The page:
Green party veteran campaigner Alan Francis never loses hope that the eco-conscious party will get someone elected to serve on Milton Keynes Council.
Mr Francis has fought so many local election campaigns – on top of 10 general elections – that he has lost count – “about 30” is his best guess.
“We’re not expecting to win in all 19 wards this year,” said Mr Francis who is a parish councillor in New Bradwell.
“But other areas show that if they get one Green councillor they can make a difference and then more get elected.”
Mr Francis hopes that the response to COVID-19 will show that urgent action can be taken to tackle the climate emergency.
“It has shown that people can make major changes in short time scales and we need to do something similar. We can’t go back to the bad old ways and we can’t leave climate change for decades.”
He says the council has action plans to be carbon neutral by 2030 but they aren’t going quickly enough to hit their target.
“We need to do radical things, like retrofitting houses.”
The Greens are opposing the expansion of Milton Keynes to 500,000 people, saying that would mean building on a lot of green spaces.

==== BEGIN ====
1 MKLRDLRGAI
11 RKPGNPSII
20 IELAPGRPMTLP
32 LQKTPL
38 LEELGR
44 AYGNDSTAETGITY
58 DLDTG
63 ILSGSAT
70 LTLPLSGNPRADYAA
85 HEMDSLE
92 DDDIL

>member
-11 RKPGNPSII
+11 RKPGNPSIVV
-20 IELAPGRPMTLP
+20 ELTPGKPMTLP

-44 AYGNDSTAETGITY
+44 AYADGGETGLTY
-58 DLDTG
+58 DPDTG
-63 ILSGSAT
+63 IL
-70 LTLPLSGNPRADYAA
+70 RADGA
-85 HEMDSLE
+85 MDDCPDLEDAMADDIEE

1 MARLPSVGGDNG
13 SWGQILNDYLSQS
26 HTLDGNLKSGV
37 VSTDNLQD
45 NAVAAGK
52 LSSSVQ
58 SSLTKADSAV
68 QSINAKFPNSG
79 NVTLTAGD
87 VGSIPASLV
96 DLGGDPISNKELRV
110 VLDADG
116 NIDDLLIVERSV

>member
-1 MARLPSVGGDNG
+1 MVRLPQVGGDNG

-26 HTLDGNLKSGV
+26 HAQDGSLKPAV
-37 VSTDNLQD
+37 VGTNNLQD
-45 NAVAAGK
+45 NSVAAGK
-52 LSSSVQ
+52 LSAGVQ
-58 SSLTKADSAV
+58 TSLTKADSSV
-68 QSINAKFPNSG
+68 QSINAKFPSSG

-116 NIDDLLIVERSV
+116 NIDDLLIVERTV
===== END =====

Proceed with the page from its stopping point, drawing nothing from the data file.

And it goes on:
He believes that during coronavirus lockdowns people have come to appreciate the natural environment much more, and the numbers of people using public parks are evidence that people want more places to enjoy nature.
The Greens also promote a raft of social policies, including giving everyone a basic income to stop poverty wages.
But he also proposes admittedly less popular policies like a tax on frequent fliers, higher fuel taxes and a much lower speed limit on the motorways and MK’s grid road system.
Mr Francis admits not to being a fan of fuel-burning petrol-heads, himself being a user and promoter of public transport, walking and cycling.
“We want to plan areas so they are never more than a 15 minute walk away from services, and to make it easier for people to choose to take the bus, to cycle or to walk,” he said.
As a parish councillor, he says he has championed local causes and Greens, in general, do “try to involve local people and do things for local people.”
He’s been involved in local moves to increase the number of dog poo bins, and a campaign to improve the canal towpath among other grass-roots issues.
Mr Francis has also turned up at council meetings on a variety of issues, including when he argued for people living in terraced housing to be given a different option, rather than having four wheelie bins.
“In one street in New Bradwell I counted 80 wheelie bins outside 50 homes and that was on a non-bin day,” he said.
“They still haven’t sorted out a solution for that despite agreeing to introduce wheelie bins,” he added.